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29. Hygiene promotion

Last update: 2022-09-14


  • You promote hygiene when you talk to people in your community about hygiene and sanitation, and about diseases that can be controlled by following recommended hygiene and sanitation practices. These diseases include, for example, cholera, diarrhoea, typhoid, and hepatitis E. 
  • Hygiene promotion covers four main areas: personal hygiene, domestic (or environmental) hygiene, water hygiene and food hygiene.

What you can do to promote hygiene

Water hygiene
  • If possible, always use a protected water source (such as a deep hand-pump well with a concrete apron). 
  • Treat water from all other sources. Use chemicals, a ceramic or other filter, or boil water that is for drinking and cooking. 
  • Cover water containers so that dust, insects and rodents cannot get in. 
  • Use a cup or big spoon (not hands) to serve water from the container. 
  • Wash water storage containers regularly.
  • For information on how to keep water clean and safe, see Action tool Clean, safe household water.
Food hygiene
  • Food can spread germs and diseases if it is not well cooked or if it is dirty. 
  • Food can be contaminated by dirty hands, flies, dirty utensils or contaminated water.
  • Cook animal products thoroughly, including meat and eggs, to kill germs.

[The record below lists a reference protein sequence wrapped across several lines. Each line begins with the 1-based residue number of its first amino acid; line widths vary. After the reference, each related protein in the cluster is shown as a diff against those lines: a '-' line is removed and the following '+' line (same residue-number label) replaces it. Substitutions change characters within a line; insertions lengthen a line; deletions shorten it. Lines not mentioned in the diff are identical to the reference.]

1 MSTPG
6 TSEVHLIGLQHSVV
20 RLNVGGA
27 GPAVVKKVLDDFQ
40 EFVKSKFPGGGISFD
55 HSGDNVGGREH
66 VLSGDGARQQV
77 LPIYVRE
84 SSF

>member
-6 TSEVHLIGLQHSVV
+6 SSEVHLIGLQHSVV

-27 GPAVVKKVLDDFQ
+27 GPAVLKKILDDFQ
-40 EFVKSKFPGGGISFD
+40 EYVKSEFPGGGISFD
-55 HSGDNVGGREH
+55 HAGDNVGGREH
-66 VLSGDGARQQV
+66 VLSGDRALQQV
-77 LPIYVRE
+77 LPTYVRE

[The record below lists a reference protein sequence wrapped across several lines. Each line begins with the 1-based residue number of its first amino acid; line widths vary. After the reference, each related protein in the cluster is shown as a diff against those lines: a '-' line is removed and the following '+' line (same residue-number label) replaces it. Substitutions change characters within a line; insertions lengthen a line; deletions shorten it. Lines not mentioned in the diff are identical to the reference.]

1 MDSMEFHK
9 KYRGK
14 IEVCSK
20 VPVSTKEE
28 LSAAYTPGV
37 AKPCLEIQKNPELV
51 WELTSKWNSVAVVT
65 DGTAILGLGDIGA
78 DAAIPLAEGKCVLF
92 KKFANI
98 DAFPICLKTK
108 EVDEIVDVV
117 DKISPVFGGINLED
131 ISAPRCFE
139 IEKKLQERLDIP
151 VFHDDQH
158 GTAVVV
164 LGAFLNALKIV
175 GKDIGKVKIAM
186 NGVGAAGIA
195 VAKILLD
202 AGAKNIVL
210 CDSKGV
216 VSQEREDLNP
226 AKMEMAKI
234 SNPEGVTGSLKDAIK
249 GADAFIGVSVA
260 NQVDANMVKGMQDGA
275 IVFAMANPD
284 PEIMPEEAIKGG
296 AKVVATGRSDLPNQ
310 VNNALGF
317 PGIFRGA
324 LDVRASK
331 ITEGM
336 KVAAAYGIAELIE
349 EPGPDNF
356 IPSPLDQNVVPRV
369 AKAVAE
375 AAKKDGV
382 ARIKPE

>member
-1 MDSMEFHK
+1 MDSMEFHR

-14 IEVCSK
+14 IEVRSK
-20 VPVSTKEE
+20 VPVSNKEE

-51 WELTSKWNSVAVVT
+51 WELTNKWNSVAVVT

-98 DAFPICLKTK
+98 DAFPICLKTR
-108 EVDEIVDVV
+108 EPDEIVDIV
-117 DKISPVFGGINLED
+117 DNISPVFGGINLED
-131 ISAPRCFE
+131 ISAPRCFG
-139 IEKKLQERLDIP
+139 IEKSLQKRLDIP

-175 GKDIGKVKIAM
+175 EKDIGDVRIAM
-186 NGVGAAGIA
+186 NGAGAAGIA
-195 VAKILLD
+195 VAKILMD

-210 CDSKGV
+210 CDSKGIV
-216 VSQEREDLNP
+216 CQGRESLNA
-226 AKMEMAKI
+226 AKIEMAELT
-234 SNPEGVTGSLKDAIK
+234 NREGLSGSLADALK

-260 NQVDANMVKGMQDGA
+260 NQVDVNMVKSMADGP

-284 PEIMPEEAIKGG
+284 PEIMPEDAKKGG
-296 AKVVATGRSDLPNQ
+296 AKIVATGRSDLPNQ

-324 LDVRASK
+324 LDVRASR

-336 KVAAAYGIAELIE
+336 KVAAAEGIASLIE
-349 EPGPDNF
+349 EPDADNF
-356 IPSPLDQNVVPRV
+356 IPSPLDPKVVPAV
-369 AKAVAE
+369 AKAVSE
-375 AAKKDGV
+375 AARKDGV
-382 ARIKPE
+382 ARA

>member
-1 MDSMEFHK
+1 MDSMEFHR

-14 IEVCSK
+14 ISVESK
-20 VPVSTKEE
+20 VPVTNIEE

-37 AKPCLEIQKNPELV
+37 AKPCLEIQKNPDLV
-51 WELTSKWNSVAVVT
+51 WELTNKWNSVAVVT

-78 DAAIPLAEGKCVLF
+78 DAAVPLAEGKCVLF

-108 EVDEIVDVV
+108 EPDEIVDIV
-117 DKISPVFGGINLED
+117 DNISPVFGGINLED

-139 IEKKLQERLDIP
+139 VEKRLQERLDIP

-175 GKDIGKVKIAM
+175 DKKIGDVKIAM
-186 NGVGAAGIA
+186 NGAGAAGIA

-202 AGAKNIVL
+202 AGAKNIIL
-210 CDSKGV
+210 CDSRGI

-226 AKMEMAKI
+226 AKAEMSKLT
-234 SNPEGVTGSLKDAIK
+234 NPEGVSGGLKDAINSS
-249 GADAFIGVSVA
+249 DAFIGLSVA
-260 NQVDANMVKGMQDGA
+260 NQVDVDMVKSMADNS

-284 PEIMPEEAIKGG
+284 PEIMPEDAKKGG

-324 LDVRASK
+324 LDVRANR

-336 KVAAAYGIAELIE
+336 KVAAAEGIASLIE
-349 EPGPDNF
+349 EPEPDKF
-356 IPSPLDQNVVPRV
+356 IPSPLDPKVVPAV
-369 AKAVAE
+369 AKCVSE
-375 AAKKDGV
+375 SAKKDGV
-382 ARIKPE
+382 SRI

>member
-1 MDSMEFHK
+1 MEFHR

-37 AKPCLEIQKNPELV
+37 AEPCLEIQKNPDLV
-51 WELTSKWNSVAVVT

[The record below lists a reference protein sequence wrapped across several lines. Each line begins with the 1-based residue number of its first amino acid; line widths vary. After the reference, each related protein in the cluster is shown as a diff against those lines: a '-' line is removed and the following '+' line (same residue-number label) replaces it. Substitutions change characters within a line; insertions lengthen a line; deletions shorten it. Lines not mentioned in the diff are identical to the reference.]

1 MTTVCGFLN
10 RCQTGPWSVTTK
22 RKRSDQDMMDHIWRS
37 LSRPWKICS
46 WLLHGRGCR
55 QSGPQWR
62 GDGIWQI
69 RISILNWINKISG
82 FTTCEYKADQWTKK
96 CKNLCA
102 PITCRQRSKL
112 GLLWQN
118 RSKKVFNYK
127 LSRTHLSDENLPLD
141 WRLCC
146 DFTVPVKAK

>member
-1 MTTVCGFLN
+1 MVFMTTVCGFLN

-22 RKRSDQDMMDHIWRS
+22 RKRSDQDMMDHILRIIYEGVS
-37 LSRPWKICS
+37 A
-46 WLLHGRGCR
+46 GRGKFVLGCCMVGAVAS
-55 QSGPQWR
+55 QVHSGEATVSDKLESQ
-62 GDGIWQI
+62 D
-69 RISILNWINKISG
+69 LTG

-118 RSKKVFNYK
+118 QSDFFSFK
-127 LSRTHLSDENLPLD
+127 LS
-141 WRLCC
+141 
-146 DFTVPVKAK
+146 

• Wash vegetables and fruits thoroughly with clean water. 
  • Wash utensils (plates, forks, knives, etc.) with clean water and soap. Use a rack for drying dishes. 
  • See Action tool Good food hygiene.
Personal hygiene
  • Wash your hands with soap after using the toilet and handling children’s stools (faeces), and before preparing food, eating or breastfeeding.
  • Wash your face every day with water and soap. 
  • Clean your teeth every day. 
  • Keep your clothes clean. 
  • Keep your fingernails short. 
  • Women and girls, use clean, dry materials of your choice (disposable or reusable) when you menstruate. Change the materials and bathe as often as needed. Do not share pads with anyone else.
Domestic (environmental) hygiene
  • Use a latrine and keep it clean. Plan in advance what you will do when the pit is full.
  • Dispose of baby and child stools (faeces) safely in the latrine.
  • Keep your house, backyard and community free of animal waste and rubbish.
  • Keep your community and backyard free of standing water. (Mosquitoes breed in standing water.) 
  • If no rubbish removal service exists, bury or burn rubbish. Recycle as much as possible.

What you can do

  • Have a conversation with members of your community about hygiene. Include women, community leaders, caregivers and decision-makers. Make sure they understand that good hygiene is important and can stop the spread of disease. 
  • Familiarize yourself with the ways in which people collect water, store food and water, dispose of rubbish, wash themselves and use latrines. 
  • Seek out households where people are sick. Help these households to identify risky hygiene practices and change their behaviour. 
  • Show people in your community how to build simple handwashing facilities, such as a “tippy-tap”. 
  • Be a good role model for others in your community. Use a clean latrine, dispose of your rubbish, wash your hands often. 
  • Find out if you can work with local health centres and schools to improve their hygiene and sanitation. You might hold a hygiene session for students or teachers, or help the clinic to build a handwashing station and outside latrine for patients.Social distancing

                                                              Wash hands properly with soap.